Legal Question in Real Estate Law in Arizona

lien foreclosure -behind on association dues

My daughter owns a condo in Mesa, ariz. She is behind on her association dues(includes a recent roof assessment.) Total is around $3,000. She has the property listed for sale with a real estate agency.

An attorney for the association served a ''Summons'' (Lien Foreclosure).

Question: what can she do to prevent this foreclosure taking place prior to selling the property so she does not lose her equity?

Thank You

Asked on 5/03/02, 2:49 pm

2 Answers from Attorneys

Robert Beauchamp The Beauchamp Firm

Re: lien foreclosure -behind on association dues

Does the association know the property is for sale. More than likely, they just want to make sure they have a lien to recover the past due and the special assessment. She can negotiate with them to give them a promissory note secured by a deed of trust (or mortgate - I don't know what they do in Arizona) on the property. They should be agreeable if the note is payable in full in a year or less. Then they can secure their interest without it showing up as a distress sale which will lower the price she will receive on the market.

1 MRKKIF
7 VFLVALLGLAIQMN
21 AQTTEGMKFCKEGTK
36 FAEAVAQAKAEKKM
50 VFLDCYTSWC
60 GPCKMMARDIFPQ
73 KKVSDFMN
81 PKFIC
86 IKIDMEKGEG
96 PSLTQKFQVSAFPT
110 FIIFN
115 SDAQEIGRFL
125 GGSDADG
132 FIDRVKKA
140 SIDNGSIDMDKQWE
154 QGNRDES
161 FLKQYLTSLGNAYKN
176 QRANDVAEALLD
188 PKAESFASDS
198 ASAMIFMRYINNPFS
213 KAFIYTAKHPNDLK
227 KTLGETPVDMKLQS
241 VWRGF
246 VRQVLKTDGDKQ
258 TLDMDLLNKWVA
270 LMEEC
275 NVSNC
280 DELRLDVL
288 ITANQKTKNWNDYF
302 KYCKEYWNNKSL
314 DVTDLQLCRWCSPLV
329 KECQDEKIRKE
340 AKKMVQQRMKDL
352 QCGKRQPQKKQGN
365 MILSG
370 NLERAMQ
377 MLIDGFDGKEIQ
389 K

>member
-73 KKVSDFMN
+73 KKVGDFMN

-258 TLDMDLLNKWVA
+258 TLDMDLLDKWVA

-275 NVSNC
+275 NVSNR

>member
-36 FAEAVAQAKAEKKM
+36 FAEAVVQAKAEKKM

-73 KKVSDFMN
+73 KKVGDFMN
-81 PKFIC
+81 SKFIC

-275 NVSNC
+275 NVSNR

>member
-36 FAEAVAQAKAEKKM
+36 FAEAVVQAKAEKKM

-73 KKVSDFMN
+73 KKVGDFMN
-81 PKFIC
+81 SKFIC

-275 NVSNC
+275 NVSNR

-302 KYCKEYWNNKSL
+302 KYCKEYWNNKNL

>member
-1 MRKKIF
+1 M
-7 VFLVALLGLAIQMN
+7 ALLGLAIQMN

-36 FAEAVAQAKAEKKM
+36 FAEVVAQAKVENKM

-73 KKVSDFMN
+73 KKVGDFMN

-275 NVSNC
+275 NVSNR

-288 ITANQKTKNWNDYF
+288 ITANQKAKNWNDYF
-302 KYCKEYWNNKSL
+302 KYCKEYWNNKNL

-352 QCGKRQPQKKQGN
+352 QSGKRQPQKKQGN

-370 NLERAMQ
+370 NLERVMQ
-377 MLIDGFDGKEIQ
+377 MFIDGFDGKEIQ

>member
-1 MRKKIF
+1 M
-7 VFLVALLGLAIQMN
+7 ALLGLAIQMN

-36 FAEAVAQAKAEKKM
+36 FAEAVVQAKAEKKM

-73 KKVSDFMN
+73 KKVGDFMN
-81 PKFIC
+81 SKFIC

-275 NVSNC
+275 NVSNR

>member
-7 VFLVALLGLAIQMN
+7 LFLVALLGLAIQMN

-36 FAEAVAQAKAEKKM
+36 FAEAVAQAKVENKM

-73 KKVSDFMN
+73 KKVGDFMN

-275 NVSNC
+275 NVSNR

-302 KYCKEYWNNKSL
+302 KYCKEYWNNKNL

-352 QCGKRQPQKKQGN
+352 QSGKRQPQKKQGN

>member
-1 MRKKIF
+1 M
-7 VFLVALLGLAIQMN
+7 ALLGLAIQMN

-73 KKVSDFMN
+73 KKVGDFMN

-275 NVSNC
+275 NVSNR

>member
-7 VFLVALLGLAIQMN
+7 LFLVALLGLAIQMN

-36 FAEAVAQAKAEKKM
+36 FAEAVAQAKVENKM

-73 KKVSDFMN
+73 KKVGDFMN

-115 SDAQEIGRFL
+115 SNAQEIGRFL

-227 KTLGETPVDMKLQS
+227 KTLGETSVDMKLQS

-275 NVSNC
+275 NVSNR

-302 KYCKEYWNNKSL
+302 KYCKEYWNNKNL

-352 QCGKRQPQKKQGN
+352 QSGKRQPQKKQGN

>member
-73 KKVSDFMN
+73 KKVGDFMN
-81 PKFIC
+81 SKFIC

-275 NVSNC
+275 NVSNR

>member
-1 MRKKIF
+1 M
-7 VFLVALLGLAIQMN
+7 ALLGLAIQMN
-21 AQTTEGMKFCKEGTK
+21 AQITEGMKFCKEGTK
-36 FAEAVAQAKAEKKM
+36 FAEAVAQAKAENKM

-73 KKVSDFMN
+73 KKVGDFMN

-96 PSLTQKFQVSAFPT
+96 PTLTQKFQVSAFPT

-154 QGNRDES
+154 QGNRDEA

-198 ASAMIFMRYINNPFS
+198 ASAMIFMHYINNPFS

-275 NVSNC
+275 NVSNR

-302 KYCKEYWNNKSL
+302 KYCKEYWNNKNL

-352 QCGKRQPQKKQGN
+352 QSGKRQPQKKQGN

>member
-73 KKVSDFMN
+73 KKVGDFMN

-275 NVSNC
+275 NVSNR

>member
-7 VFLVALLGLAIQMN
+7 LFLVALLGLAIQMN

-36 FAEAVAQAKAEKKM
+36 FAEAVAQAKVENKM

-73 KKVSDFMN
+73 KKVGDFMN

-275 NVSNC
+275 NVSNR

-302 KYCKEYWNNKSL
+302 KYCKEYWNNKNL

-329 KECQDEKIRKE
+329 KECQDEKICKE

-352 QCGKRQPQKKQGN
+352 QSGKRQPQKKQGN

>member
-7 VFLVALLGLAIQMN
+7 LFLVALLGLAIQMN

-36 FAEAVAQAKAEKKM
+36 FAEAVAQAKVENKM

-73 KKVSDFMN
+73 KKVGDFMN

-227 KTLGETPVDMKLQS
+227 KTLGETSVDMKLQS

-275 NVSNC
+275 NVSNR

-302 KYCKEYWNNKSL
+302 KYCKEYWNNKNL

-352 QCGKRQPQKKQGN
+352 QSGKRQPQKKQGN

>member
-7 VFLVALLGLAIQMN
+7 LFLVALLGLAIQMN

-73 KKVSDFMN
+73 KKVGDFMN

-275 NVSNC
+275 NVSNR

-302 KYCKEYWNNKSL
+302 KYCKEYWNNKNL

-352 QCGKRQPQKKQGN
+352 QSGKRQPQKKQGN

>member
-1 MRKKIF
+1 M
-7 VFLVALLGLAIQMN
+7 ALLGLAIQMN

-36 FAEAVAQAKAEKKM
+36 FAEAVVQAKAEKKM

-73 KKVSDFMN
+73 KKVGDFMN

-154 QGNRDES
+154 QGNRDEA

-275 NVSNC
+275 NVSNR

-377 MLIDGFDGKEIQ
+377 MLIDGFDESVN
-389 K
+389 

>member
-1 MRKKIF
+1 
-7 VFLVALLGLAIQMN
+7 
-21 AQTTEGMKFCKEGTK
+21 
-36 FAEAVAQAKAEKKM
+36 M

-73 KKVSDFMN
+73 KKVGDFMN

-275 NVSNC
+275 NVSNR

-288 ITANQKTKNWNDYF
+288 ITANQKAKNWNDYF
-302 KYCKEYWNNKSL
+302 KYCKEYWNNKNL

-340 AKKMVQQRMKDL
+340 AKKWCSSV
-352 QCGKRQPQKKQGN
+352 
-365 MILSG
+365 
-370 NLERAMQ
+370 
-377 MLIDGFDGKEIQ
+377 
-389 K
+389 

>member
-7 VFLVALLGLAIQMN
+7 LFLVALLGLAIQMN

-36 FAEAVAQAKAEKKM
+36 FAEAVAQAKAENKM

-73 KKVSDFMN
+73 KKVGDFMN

Bob Beauchamp ]

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Answered on 5/03/02, 3:27 pm
Bryan Whipple Bryan R. R. Whipple, Attorney at Law

Re: lien foreclosure -behind on association dues

I too am a California attorney and this answer is based upon California law. Arizona law may differ and the young lady should obtain local advice.

Nevertheless, here are a couple more thoughts.

Anything labeled a 'summons' should be read very carefully and the directions to the person summoned should be followed to prevent a default. If the summons calls for an answer to be filed with a court, arrange to do so before deadline.

Consider borrowing against the equity to pay off the lien. This may not be practical if the borrower's credit is poor and/or the equity is slim, but it is worth investigating.

Finally, negotiate! Ask for explanations. Ask for breathing room. The association wants to be paid, not to go through a foreclosure. With some discussions going on, with communication lines established, the association will probably cut her some slack in order to avoid a messy situation that could reflect poorly on the entire condo complex. Ignoring the debt or a 'head-in-the-sand' approach invites drastic action that can be avoided.

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Answered on 5/03/02, 4:18 pm

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